question as to what became of St. Herman's copy of Life of St. Nilus
      (which my mother had restored along with several other items.) There
      are other Alaskan items which also have been sought and whose
      current whereabouts is unknown.

      Ms. Jacobs did not, in this letter or ever, acknowledge that upon my
      mother's dismissal, the Seminary museum was 'de facto' closed, even
      before the archives and items on display at the Seminary museum were
      physically relocated to Anchorage. The new 'Diocesan archive'
      reportedly can only be accessed with Bishop Nikolai's express
      permission. This is in stark contrast to the Seminary archive which
      was open, during my mother's tenure, to all, including those who
      came (from all over the country) investigating parish records
      seeking after their family's lineage.

      In addition, as demonstrated by the incident in which the visiting
      librarian who examined the Seminary's books directed that
      anything 'old' and 'foreign' be put out with the trash, there most
      certainly has been dispersal of collections. Thank heavens that not
      only my mother's landlady, but the director of another of Kodiak's
      museums, heard about the 'trash' outside the Seminary and rescued
      some rare items. (I could not help but laugh when I read the text of
      Bishop Niklolai's speech given at this month's Diocesan Assembly in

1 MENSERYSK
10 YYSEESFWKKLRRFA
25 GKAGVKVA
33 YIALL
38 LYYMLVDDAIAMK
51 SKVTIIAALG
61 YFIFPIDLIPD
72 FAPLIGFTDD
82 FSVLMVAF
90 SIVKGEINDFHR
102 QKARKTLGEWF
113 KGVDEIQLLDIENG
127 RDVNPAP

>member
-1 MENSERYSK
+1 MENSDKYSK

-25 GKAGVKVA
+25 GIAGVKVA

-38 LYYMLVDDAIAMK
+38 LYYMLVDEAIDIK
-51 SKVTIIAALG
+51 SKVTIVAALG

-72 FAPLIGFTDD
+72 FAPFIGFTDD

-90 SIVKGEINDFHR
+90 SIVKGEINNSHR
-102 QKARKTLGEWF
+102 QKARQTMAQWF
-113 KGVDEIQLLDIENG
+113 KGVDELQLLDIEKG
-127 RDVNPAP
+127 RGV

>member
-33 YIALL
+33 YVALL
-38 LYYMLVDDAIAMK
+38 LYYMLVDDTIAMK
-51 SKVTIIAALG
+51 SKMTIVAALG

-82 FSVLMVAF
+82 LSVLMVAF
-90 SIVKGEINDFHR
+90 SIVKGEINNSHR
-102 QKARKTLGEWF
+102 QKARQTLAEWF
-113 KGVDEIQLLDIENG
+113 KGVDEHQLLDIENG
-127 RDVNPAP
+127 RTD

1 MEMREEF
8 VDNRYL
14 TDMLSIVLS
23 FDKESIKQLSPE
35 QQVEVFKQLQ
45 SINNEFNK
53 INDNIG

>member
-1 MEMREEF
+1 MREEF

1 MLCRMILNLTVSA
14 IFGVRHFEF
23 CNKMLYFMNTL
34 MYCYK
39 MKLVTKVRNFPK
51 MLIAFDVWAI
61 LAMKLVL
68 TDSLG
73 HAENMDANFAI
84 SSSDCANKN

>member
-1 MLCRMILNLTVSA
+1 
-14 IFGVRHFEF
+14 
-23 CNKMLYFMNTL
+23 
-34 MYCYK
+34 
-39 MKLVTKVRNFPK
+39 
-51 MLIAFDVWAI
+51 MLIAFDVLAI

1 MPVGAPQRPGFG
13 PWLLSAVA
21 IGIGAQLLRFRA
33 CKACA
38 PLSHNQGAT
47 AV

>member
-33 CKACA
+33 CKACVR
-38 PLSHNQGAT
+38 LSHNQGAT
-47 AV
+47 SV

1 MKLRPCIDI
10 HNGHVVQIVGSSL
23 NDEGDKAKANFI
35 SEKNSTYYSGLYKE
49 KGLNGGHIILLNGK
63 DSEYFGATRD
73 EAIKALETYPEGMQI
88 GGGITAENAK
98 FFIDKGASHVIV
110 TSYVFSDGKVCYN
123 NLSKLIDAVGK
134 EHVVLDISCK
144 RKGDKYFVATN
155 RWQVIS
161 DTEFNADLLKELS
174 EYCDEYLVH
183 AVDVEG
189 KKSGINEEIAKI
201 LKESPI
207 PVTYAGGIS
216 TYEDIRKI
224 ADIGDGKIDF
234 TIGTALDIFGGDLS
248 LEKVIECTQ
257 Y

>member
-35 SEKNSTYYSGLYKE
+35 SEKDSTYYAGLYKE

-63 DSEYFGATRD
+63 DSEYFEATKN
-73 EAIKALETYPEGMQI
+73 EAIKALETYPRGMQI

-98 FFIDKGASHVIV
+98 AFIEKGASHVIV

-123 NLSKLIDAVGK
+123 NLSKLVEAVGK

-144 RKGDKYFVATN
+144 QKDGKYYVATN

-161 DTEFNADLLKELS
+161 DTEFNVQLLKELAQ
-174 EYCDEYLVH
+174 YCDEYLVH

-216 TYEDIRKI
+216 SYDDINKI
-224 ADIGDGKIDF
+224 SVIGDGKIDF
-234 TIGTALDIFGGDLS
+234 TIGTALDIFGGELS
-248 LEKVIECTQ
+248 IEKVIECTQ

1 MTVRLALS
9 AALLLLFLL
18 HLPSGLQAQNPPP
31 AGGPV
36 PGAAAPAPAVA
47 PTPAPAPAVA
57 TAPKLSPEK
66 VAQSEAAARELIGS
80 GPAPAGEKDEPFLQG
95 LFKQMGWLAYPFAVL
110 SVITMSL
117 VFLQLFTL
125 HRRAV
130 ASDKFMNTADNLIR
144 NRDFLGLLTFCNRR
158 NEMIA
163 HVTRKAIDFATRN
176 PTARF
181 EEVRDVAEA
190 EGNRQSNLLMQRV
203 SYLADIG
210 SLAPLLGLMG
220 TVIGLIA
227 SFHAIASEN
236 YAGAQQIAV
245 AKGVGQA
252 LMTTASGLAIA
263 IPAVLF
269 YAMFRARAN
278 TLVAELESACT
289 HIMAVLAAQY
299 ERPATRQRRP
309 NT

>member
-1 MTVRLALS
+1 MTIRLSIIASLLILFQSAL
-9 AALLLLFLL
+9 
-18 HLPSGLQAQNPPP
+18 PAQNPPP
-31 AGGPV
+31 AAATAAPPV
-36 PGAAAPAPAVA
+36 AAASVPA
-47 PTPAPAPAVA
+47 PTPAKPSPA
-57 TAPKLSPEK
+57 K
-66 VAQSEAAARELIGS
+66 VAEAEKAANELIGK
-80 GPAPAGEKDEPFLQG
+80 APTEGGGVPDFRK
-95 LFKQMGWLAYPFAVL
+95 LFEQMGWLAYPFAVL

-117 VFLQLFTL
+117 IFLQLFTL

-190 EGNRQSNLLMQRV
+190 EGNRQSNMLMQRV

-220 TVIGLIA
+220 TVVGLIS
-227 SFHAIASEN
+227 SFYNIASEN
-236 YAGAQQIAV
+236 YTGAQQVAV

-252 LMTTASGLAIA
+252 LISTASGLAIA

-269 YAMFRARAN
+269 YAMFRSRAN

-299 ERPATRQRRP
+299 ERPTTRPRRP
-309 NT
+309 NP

which he reverently discussed history, given how much is being lost
      under his direction!)

      Numerous village churches have been ordered to remove or
      destroy 'old' or 'ugly' icons which either date from the Russian era
      or were hand-crafted by villagers themselves and, in one case,
      possibly Saint Yakov. Many of these 'old' or 'ugly' items have
      value, be it to that particular community alone, or for the Orthodox
      community at large because of an object's religio-historical origin.
      +Nikolai does not ask village elders why they have 'old' or 'ugly'
      icons; he merely decrees their removal post-haste, and so, he never
      learns of the sacrifice a community made to obtain the object or
      that the object was hand-painted by a respected figure or was
      retained as part of a treasured past.

      In 2002, for example, he had destroyed an iconostasis which was
      commissioned by Bishop Innocent, painted by an iconographer trained
      at the Danilov Monastery. The iconostasis took several years to
      complete since he used the traditional egg tempera style of
      painting. Bishop Nikolai did not even have the grace (pun
      intentional) to inform him of the destruction of his work which had
      only recently been completed. My husband and nephew found out when
      they went to photograph the iconostasis and were told that it was
      now gone. When we told the iconographer's wife, she didn't believe
      us until she went and looked for herself. She was devastated and in
      tears (as any wife would be) and went to speak with the Bishop. Her
      conversation lasted but 30 minutes. The bishop again displayed his
      lack of tolerance for any questions – even when it is merely a
      request for an explanation. He told the wife, who ran a store on
      church property, that if she continued to 'make a fuss', he would
      take away her livelihood. These acts of destruction, with the